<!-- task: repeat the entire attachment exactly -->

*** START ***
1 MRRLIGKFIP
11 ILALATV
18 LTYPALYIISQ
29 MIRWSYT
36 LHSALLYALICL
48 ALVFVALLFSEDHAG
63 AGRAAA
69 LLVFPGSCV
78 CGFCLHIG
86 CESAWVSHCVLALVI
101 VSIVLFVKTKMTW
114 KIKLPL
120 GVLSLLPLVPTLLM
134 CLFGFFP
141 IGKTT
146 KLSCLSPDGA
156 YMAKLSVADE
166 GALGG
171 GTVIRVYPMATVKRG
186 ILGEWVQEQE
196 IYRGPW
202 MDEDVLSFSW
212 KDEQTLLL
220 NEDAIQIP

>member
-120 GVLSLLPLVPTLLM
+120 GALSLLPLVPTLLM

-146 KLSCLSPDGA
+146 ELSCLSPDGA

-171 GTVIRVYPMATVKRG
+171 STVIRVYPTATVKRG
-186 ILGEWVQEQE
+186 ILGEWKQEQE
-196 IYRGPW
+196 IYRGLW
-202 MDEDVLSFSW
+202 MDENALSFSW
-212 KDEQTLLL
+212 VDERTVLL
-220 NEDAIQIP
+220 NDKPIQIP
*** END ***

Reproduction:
1 MRRLIGKFIP
11 ILALATV
18 LTYPALYIISQ
29 MIRWSYT
36 LHSALLYALICL
48 ALVFVALLFSEDHAG
63 AGRAAA
69 LLVFPGSCV
78 CGFCLHIG
86 CESAWVSHCVLALVI
101 VSIVLFVKTKMTW
114 KIKLPL
120 GVLSLLPLVPTLLM
134 CLFGFFP
141 IGKTT
146 KLSCLSPDGA
156 YMAKLSVADE
166 GALGG
171 GTVIRVYPMATVKRG
186 ILGEWVQEQE
196 IYRGPW
202 MDEDVLSFSW
212 KDEQTLLL
220 NEDAIQIP

>member
-120 GVLSLLPLVPTLLM
+120 GALSLLPLVPTLLM

-146 KLSCLSPDGA
+146 ELSCLSPDGA

-171 GTVIRVYPMATVKRG
+171 STVIRVYPTATVKRG
-186 ILGEWVQEQE
+186 ILGEWKQEQE
-196 IYRGPW
+196 IYRGLW
-202 MDEDVLSFSW
+202 MDENALSFSW
-212 KDEQTLLL
+212 VDERTVLL
-220 NEDAIQIP
+220 NDKPIQIP